OK, so I gave this post a somewhat inflammatory title to get your attention…and for the record, I don’t really think any of the artists I’m going to discuss “stink,” I actually think they’re all pretty good, just not Enki Bilal sort of good, and I think that they themselves would agree. So with that out of the way, here’s what’s been on my mind. There are quite a few cartoonists who, by their own admission, are not the world’s greatest draftsmen, yet their work is incredibly appealing. Charles Schulz, Lewis Trondheim, Sergio Aragones, and Chester Brown come to mind. So what makes a cartoon appealing, besides sheer technical skill? Since I’m no Sean Gordon Murphy myself, this seems worth thinking about. If you look at enough of this kind of work, patterns begin to emerge, and if you note the similarities in the patterns, you begin to see rules. I have attempted to distill them below:
You always know what you’re looking at; there’s no mistaking what the artist is trying to show you. You’re never scratching your head going, “What IS that?! Is it a cow? Is it a bus?”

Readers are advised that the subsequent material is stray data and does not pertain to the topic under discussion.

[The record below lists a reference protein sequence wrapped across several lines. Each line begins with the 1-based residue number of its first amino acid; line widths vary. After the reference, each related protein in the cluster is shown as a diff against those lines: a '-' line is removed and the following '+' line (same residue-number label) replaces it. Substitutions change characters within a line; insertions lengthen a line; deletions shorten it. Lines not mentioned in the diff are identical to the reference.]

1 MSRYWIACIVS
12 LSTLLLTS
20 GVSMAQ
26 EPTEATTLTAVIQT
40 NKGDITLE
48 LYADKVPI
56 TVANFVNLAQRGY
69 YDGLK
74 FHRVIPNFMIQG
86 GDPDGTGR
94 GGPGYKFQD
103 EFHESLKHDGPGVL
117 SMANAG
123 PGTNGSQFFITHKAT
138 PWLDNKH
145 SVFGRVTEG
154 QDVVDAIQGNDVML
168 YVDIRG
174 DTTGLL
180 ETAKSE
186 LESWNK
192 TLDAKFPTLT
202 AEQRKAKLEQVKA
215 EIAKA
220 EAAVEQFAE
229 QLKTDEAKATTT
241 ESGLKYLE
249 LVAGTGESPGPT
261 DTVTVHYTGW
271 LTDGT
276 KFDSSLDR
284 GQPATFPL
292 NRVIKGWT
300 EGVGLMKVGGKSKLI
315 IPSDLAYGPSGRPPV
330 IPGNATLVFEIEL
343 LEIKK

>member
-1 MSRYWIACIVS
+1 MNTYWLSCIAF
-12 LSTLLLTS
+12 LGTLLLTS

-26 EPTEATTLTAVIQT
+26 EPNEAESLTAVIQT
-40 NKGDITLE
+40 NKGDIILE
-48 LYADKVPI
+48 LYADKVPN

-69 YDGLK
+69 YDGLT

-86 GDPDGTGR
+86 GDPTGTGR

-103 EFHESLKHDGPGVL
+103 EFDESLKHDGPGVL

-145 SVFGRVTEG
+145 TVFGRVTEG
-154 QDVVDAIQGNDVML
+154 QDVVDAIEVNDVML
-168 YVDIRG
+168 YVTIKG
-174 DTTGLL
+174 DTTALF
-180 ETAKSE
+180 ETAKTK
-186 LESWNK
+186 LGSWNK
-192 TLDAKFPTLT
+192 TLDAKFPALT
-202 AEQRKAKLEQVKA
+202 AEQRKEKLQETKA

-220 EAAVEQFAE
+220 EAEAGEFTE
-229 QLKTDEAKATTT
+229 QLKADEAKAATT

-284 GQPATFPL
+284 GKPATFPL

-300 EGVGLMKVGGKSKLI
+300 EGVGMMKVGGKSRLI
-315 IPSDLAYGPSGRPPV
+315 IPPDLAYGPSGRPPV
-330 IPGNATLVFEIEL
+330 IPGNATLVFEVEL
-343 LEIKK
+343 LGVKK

Everything is drawn in a consistent way, at a more-or-less consistent quality level; there are no botched panels, nothing sticks out like a sore thumb. If a world is consistent enough, the viewer gets pulled into that reality, and the quirks become part of the ambience. When we read Peanuts, we just accept that we are in Big-Head World.
Even cartoonists like Trondheim who don’t use a ruler and draw everything crooked, still draw scenes with fundamentally correct perspective.
When you look at the work, you immediately know whose work you’re looking at.
All comments are welcome, particularly counter-examples to these rules. I suspect the first rule to get attacked will be the one about correct perspective. Many artists from Picasso onward have deliberately violated perspective to produce impact, but I don’t believe this can be done successfully without KNOWING perspective first. Anyway, what do YOU think?
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